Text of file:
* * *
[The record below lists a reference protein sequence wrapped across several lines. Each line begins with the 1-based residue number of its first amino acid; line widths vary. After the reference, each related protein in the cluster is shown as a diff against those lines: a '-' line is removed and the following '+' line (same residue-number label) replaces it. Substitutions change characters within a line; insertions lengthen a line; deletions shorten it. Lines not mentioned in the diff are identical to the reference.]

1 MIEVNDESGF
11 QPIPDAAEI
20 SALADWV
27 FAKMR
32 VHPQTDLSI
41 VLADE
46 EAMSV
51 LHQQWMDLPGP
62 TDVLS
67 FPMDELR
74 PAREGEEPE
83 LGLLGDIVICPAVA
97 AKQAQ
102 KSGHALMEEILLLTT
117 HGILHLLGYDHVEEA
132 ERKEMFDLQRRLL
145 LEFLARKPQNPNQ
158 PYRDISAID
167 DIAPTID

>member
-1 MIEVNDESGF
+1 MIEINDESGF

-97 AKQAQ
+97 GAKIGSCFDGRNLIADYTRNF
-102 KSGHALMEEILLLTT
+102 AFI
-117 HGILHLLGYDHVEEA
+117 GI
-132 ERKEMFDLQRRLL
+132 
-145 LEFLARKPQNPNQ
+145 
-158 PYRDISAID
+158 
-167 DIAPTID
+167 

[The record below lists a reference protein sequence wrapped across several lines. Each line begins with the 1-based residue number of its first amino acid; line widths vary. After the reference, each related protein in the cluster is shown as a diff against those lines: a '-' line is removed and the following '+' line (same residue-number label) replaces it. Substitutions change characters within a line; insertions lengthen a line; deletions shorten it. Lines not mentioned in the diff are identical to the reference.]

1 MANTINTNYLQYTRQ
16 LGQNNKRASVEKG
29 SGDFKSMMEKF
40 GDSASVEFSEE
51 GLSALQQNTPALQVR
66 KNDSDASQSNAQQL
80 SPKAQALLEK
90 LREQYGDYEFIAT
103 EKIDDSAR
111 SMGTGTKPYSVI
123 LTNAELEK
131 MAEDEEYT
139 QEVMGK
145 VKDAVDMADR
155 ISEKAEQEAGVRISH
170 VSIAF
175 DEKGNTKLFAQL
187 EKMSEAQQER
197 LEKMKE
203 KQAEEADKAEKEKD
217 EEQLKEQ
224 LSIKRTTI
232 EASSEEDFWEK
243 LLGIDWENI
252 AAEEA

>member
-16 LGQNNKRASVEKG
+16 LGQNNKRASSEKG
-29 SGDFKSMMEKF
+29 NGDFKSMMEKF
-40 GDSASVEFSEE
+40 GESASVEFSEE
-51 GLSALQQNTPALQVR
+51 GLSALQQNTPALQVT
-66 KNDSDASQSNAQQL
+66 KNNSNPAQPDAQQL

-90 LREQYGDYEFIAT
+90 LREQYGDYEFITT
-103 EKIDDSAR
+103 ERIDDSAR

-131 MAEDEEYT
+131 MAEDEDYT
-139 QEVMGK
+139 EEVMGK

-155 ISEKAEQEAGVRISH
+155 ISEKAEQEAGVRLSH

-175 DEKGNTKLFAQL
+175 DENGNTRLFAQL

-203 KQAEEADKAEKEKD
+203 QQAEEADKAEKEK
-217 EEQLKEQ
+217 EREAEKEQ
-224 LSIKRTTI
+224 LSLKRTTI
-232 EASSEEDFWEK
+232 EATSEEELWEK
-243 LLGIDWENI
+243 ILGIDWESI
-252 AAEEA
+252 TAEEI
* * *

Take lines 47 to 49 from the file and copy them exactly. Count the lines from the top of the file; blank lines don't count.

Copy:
103 EKIDDSAR
111 SMGTGTKPYSVI
123 LTNAELEK